Sunday, 29 July 2007

Syncope, Reflex Anoxic Seizures and Agoraphobia

On 11th July, my littlest offspring, Orla, was 2 years old.

But all is not well. She's been having seizures.

About six months ago, Orla bumped her head on the desk on which I do some of my office work. She screamed and ran out into the hall. Marie rushed to see her, comfort her. I was making a cup of tea at the time, heard Orla, but knowing Marie was going to see to her, carried on making tea. There was a silence - a total silence - and Marie called for me, panic in her voice. A second later, Orla screamed again, and continued to cry. I was running to Marie and Orla and took Orla in my arms, trying ineffectively to comfort her. Marie told me how Orla had just dropped to the floor as if dead and was turning blue before she sarted to cry again.

Ten or fifteen minutes later, Orla was mostly ok. Another fifteen minutes and she was totally ok and playing boisterously with her brother. It was almost as if the whole thing hadn't happened.

A couple of months later and a similar incident happened again. I took Orla to the doctor. He told me that he believed that Orla had had a fit. It was outside his field of expertise so he was going to refer her to a specialist. It was nothing life-threatening, he assured me.

The third seizure happened a month later when Orla fell off a chair, but this time less intense. We waited for the specialist's appointment.

The fourth seizure happened a week ago when Orla fell while running across the living room. This time, although she dropped to the floor, she immediately started to cry. No blue face - a white face instead. After the usual spell of crying she was quiter than usual, but an hour later, everything was normal. Still waited for the specialist's appointment.

But yesterday she had two seizures. Both were the "small" variety, but only an hour apart. On the second occasion, Orla was with me and other members of my family. We were going to a children's carnival - an afternoon of various activities for children (they were allowed to be accompanied by well-behaved parents). After her seizure, Orla was very white-faced with dark eyes and looked quite unwell. My first reaction was to take her straight to the emergency department of the nearest hospital, but Orla really wanted to go with the other kids. So I decided that, as long as she didn't have another seizure or seem to get worse, I'd wait until I got home and then ring the emergency doctor. It took her an hour to regain her normal activity level, and a couple of hours to regain her normal facial colour.

I rang the emergency doctor as
soon as I got home. Marie rang her mother. I struck lucky - he recognised the symptoms. He suggested that I look for "anoxic seizure" on the internet for more details, and he told me that Orla was not in any imminent danger, but I should contact my regular doctor asap. My internet search produced the Stars website - extremely informative and helped to reduce my anxiety about the situation.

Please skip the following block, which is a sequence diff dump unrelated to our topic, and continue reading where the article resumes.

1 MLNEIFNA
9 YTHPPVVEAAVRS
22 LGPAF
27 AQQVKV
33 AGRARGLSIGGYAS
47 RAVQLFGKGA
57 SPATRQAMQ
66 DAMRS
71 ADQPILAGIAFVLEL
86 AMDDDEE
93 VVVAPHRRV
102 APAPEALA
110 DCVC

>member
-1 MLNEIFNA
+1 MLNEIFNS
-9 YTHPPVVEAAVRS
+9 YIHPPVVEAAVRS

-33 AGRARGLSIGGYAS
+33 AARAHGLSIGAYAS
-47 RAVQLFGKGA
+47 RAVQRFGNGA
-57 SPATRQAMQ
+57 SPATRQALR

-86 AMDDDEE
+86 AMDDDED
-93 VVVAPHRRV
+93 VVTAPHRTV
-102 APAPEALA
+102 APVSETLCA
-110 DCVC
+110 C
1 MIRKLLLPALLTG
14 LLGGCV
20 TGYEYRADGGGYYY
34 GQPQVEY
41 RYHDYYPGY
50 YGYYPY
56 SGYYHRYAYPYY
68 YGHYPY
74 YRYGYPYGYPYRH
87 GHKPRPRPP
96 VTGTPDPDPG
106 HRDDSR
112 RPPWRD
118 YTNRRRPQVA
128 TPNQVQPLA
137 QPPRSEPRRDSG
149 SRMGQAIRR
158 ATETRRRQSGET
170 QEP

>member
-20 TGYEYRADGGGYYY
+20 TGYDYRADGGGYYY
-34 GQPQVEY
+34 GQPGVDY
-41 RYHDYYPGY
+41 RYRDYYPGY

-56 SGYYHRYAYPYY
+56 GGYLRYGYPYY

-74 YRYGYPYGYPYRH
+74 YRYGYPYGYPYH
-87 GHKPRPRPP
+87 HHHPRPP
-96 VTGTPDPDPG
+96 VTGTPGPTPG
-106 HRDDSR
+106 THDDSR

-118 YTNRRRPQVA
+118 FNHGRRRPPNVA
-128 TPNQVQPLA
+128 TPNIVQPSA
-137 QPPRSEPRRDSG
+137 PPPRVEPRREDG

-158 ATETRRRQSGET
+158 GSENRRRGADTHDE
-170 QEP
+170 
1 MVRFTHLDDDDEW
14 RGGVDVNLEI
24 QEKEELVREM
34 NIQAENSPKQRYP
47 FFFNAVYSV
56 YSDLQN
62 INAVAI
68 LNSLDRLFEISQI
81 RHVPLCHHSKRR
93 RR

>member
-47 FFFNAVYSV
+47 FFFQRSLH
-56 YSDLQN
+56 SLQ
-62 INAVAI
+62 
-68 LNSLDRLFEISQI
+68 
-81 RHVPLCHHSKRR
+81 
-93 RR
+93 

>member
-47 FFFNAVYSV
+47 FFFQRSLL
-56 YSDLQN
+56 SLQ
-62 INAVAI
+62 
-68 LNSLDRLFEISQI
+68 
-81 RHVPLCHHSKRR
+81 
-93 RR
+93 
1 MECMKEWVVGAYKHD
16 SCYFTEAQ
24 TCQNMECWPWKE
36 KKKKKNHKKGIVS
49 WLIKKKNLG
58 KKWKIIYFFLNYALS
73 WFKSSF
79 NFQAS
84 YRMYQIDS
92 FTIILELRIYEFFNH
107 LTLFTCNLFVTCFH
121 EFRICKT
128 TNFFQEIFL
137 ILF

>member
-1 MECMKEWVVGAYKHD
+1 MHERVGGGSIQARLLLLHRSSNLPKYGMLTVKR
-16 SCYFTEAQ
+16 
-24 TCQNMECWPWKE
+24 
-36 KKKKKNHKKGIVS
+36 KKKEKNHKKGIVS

Marie also learned something interesting - she had had similar seizures when she was small. As she got older, they reduced in frequency and eventually ceased entirely. Her parents' doctors didn't know what caused them. The Stars website informed me that this condition is often hereditary.

Here's an interesting quotation from the Stars website...

"Over 70% of sufferers of syncope endure depression or anxiety because of their attacks, and a similar number alter their daily activities to avoid the risk of blacking out in embarrassing or dangerous circumstances. "

Doesn't this look like a cause of agoraphobia? Marie thinks so. The origin of her anxiety condition has always been a mystery to both her and a succession of childhood therapists. Her parents, who had no knowledge of the precise nature of Marie's condition, reacted to her seizures by becoming overprotective. She was told that she was "delicate" and was prevented from some school activities because she "wasn't strong enough" to participate. She was encouraged to avoid situations where a sudden "faint" could be dangerous to her.

This behaviour pattern became her "normal" behaviour pattern. It's not exactly a giant step to go from that to agoraphobia.

I wait to see what Marie might do with this information...


Ruby said...

Hi Robert & Marie
I have never heard of Reflex Anoxic Seizure. I read some of the STARS site, and it sounds very scary, though good to know it is not life threatening.

I hope Orla is doing OK and that you and Marie are learning how to live with this disease.

As for Marie, it certainly seems to explain where her origins of Agoraphobia came from and maybe something she can work on to understand her agoraphobia. I know mine came from a fear of what people thought and said.

You have had a bit of a rough trot lately, great to see you still have your positive attitude.

Take care

Robert said...

Hi Ruby,

Orla's seizures scared the **** out of Marie before we knew what their cause was. But now we're learning to live with it.

We've just found out that Marie's grandfather & 2 of her (many!) cousins have had this condition. Her grandfather died last year, aged 92. Didn't seem to have affected him in the long term!

I try to keep a positive attitude, but it doesn't always work!


Nikki said...

I know how RAS (reflex anoxic seizures) feel from the sufferers point of view. I had my first attack at 6 years old and was so scared. I was so happy to find out that most people grew out of them by puberty-when it would get rly embarassing. Unfortunately, Im 17 now and i still have seizures so it looks like im stuck with them. But i have made a specific effort not to change my life cause of them, yes it probably leads to me having more fits but at least i enjoy life.
Never let anyone u know have their life ruined by it. I hope everything for everyone turns out good :)

disa said...